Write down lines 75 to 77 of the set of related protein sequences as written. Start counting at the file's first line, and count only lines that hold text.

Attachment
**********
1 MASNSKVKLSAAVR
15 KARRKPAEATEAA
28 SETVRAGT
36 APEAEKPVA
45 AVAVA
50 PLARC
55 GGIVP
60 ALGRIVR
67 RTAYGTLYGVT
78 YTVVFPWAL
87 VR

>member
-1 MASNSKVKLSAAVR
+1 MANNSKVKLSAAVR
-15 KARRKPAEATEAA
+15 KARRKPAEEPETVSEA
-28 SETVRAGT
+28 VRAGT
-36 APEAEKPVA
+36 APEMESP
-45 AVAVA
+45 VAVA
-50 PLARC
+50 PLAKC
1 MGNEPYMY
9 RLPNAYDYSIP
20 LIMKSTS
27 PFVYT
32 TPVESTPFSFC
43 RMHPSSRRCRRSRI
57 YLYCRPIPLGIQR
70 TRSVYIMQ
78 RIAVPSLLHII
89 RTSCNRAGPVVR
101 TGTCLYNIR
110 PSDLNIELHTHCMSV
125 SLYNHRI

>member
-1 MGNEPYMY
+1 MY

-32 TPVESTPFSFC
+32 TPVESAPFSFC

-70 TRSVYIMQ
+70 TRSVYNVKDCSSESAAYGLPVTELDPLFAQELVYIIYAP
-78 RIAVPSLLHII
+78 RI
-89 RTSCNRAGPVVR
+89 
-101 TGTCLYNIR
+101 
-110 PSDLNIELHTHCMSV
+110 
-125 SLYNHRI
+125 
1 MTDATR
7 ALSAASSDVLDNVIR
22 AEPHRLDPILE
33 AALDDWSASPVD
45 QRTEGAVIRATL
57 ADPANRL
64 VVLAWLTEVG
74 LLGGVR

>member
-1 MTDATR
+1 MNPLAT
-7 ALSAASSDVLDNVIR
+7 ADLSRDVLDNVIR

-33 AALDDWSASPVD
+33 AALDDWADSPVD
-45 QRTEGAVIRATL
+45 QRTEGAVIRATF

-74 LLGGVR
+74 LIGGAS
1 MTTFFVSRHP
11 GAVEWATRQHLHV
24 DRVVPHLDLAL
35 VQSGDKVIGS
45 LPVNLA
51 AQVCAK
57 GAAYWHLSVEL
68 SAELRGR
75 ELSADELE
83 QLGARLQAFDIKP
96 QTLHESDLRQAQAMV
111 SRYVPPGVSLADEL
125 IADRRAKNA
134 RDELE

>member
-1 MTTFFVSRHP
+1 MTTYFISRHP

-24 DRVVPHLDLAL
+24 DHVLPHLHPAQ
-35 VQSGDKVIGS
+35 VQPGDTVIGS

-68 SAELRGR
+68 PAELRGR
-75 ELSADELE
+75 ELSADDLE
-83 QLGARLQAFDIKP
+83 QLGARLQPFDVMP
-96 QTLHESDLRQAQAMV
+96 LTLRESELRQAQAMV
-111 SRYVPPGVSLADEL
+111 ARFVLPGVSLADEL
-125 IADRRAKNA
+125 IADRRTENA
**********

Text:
11 GAVEWATRQHLHV
24 DRVVPHLDLAL
35 VQSGDKVIGS